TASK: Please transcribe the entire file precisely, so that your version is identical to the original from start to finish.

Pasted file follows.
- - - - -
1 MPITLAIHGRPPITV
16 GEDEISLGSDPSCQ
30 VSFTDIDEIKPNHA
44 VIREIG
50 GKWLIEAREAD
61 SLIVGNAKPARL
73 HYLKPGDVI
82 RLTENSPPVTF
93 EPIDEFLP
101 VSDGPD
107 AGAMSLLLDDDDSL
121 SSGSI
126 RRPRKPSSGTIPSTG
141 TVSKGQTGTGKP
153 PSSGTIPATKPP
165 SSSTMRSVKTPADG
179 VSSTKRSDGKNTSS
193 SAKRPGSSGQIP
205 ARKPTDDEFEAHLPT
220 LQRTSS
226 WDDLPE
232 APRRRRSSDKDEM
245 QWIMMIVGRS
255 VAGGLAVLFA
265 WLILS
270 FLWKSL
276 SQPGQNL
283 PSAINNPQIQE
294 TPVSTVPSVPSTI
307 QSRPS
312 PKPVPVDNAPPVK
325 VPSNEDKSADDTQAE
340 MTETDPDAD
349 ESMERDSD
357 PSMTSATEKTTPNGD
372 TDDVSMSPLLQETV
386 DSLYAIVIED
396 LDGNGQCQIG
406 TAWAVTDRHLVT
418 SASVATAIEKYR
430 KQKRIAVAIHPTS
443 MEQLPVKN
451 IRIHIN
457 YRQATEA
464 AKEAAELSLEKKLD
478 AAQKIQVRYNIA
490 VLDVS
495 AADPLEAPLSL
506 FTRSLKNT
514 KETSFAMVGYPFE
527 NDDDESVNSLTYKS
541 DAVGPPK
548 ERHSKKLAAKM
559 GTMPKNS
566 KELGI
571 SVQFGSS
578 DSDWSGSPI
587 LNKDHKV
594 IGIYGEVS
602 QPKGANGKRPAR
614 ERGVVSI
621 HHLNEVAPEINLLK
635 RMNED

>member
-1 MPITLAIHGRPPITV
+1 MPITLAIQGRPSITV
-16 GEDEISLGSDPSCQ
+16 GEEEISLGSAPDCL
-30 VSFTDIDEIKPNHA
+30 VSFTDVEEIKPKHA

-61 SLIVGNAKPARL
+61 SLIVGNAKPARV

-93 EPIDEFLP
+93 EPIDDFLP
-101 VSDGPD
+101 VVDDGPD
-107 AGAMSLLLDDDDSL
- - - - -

1 MPITLAIHGRPPITV
16 GEDEISLGSDPSCQ
30 VSFTDIDEIKPNHA
44 VIREIG
50 GKWLIEAREAD
61 SLIVGNAKPARL
73 HYLKPGDVI
82 RLTENSPPVTF
93 EPIDEFLP
101 VSDGPD
107 AGAMSLLLDDDDSL
121 SSGSI
126 RRPRKPSSGTIPSTG
141 TVSKGQTGTGKP
153 PSSGTIPATKPP
165 SSSTMRSVKTPADG
179 VSSTKRSDGKNTSS
193 SAKRPGSSGQIP
205 ARKPTDDEFEAHLPT
220 LQRTSS
226 WDDLPE
232 APRRRRSSDKDEM
245 QWIMMIVGRS
255 VAGGLAVLFA
265 WLILS
270 FLWKSL
276 SQPGQNL
283 PSAINNPQIQE
294 TPVSTVPSVPSTI
307 QSRPS
312 PKPVPVDNAPPVK
325 VPSNEDKSADDTQAE
340 MTETDPDAD
349 ESMERDSD
357 PSMTSATEKTTPNGD
372 TDDVSMSPLLQETV
386 DSLYAIVIED
396 LDGNGQCQIG
406 TAWAVTDRHLVT
418 SASVATAIEKYR
430 KQKRIAVAIHPTS
443 MEQLPVKN
451 IRIHIN
457 YRQATEA
464 AKEAAELSLEKKLD
478 AAQKIQVRYNIA
490 VLDVS
495 AADPLEAPLSL
506 FTRSLKNT
514 KETSFAMVGYPFE
527 NDDDESVNSLTYKS
541 DAVGPPK
548 ERHSKKLAAKM
559 GTMPKNS
566 KELGI
571 SVQFGSS
578 DSDWSGSPI
587 LNKDHKV
594 IGIYGEVS
602 QPKGANGKRPAR
614 ERGVVSI
621 HHLNEVAPEINLLK
635 RMNED

>member
-1 MPITLAIHGRPPITV
+1 MPITLAIQGRPSITV
-16 GEDEISLGSDPSCQ
+16 GEEEISLGSAPDCL
-30 VSFTDIDEIKPNHA
+30 VSFTDVEEIKPKHA

-61 SLIVGNAKPARL
+61 SLIVGNAKPARV

-93 EPIDEFLP
+93 EPIDDFLP
-101 VSDGPD
+101 VVDDGPD
-107 AGAMSLLLDDDDSL